Smartphones will fade into digital history as the high-resolution smart contact lens and corresponding in-ear audio plugs communicate with our wearable computers or “smart suits.” The digital world will be displayed directly on our eye in stunning interactive augmented beauty. The Ghent University’s Centre of Microsystems Technology in Belgium has recently developed a spherical curved LCD display that can be embedded in contact lenses. This enables the entire lens to display information.

The bridge to the smart contact starts with smart glasses, VR headsets and yes, the Apple watch. Wearable technologies are growing exponentially. New smart augmented glasses like Google Glass, RECON JET, METAPro, and Vuzix M100 Smart Glasses are just the beginning. In fact, CastAR augmented 3D glasses recently received over a million dollars in funding on Kickstarter. Their goal was only four hundred thousand. The market is ready for smart vision, and tech companies should move away from handheld devices if they want to compete.

The question of what is real and augmented will be irrelevant in the future. We will be able to create our reality with clusters of information cults that can only see certain augmented information realities if you are in these groups. All information will be instantaneously available in the augmented visual future.

6. Atmospheric Water Harvesting

California and parts of the south-west in the US are currently experiencing an unprecedented drought. If this drought continues, the global agricultural system could become unstable.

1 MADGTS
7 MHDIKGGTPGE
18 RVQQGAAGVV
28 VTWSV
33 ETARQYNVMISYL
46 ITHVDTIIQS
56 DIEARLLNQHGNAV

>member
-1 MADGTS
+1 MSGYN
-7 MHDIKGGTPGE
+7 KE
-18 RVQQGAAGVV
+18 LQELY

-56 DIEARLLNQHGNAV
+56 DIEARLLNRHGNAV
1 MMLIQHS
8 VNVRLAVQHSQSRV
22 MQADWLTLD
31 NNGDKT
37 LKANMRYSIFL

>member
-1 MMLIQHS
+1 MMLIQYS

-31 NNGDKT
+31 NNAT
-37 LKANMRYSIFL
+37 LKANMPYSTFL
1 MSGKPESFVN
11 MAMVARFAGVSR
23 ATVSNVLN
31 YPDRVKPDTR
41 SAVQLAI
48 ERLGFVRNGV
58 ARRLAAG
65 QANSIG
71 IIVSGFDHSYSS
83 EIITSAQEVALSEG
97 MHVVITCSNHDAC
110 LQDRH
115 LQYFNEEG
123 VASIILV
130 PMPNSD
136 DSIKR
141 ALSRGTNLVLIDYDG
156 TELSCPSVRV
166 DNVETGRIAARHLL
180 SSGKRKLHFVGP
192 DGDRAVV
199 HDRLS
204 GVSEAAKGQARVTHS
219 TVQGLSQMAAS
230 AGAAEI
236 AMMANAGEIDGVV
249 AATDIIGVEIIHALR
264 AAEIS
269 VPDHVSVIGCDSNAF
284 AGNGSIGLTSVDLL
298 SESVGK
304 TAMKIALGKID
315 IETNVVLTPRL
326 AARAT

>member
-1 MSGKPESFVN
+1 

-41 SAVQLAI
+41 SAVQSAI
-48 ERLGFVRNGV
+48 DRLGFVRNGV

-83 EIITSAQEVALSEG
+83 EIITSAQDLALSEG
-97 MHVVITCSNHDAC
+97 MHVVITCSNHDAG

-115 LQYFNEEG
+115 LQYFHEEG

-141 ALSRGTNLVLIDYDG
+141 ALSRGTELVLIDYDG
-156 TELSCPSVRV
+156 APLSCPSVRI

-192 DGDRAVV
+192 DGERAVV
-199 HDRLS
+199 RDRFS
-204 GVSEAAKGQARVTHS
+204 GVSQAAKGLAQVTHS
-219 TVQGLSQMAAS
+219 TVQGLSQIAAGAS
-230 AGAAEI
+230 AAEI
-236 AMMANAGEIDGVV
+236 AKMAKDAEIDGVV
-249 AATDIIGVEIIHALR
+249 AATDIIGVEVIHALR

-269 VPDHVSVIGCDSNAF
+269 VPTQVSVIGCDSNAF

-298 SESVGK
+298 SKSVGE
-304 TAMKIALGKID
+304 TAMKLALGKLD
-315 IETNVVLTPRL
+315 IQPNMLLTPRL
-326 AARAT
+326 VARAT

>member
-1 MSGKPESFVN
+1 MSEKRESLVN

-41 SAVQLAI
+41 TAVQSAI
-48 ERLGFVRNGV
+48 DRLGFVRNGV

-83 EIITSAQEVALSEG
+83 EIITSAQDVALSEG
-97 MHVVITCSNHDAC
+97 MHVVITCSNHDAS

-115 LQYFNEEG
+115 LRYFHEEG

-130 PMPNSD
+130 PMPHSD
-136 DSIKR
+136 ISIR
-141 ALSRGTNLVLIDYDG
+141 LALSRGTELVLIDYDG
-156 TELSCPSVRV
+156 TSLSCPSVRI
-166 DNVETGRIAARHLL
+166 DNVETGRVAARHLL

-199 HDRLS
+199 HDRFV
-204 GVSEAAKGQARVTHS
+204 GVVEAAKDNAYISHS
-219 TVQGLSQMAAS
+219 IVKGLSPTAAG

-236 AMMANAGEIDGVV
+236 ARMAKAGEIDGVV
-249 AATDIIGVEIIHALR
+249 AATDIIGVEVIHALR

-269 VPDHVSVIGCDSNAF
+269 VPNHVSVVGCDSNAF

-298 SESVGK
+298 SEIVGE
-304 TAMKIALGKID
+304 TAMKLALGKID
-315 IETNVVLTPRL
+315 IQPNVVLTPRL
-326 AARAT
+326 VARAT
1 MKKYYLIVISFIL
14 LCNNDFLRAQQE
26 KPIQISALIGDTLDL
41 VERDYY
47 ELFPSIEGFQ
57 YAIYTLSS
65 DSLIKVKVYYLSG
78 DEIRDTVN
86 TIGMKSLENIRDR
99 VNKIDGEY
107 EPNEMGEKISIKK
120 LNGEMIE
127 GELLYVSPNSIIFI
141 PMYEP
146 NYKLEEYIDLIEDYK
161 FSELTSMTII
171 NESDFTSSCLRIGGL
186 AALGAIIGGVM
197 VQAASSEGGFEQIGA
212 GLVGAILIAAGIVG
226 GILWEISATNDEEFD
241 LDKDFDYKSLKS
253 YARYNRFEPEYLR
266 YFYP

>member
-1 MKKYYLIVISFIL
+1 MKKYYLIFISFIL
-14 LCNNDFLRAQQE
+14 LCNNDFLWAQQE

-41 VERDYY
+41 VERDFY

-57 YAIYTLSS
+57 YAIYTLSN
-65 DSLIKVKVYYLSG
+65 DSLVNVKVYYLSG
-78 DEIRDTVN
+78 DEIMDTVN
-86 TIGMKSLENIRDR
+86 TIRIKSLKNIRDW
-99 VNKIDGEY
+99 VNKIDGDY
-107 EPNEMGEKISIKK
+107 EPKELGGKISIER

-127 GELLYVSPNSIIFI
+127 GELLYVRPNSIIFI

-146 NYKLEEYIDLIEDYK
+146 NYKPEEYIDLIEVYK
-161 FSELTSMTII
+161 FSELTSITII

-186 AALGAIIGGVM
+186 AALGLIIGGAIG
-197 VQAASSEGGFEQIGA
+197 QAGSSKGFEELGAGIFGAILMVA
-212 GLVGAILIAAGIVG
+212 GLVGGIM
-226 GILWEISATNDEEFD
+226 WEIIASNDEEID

Consider this: California and Arizona account for about 98% of commercial lettuce production in the United States.Thankfully we live in a world filled with exponential innovation right now.

An emerging technology called Atmospheric Water Harvesting could save California and other arid parts of the world from severe drought and possibly change the techno-agricultural landscape forever.

Traditional agricultural farming methods consume 80% of the water in California. According to the California Agricultural Resource Directory of 2009, California grows 99% of the U.S. almonds, artichokes, and walnuts; 97% of the kiwis, apricots and plums; 96% of the figs, olives and nectarines; 95% of celery and garlic; 88% of strawberries and lemons; 74% of peaches; 69% of carrots; 62% of tangerines and the list goes on.

Several companies around the world are already using atmospheric water harvesting technologies to solve this problem. Each company has a different technological approach but all of them combined could help alleviate areas suffering from water shortages.

The most basic, and possibly the most accessible, form of atmospheric water harvesting technology works by collecting water and moisture from the atmosphere using micro netting. These micro nets collect water that drains down into a collection chamber. This fresh water can then be stored or channelled into homes and farms as needed.

A company called FogQuest is already successfully using micro netting or “fog collectors” to harvest atmospheric water in places like Ethiopia, Guatemala, Nepal, Chile and Morocco.
Will people use this technology or will we continue to drill for water that may not be there?

7. 3D Printing

Today we already have 3D printers that can print clothing, circuit boards, furniture, homes and chocolate. A company called BigRep has created a 3D printer called the BigRep ONE.2 that enables designers to create entire tables, chairs or coffee tables in one print. Did you get that?

You can now buy a 3D printer and print furniture!

Fashion designers like Iris van Herpen, Bryan Oknyansky, Francis Bitonti, Madeline Gannon, and Daniel Widrig have all broken serious ground in the 3D printed fashion movement. These avant-garde designs may not be functional for the average consumer so what is one to do for a regular tee shirt? Thankfully a new Field Guided Fabrication 3D printer called ELECTROLOOM has arrived that can print and it may put a few major retail chains out of business. The ELECTROLOOM enables anyone to create seamless fabric items on demand.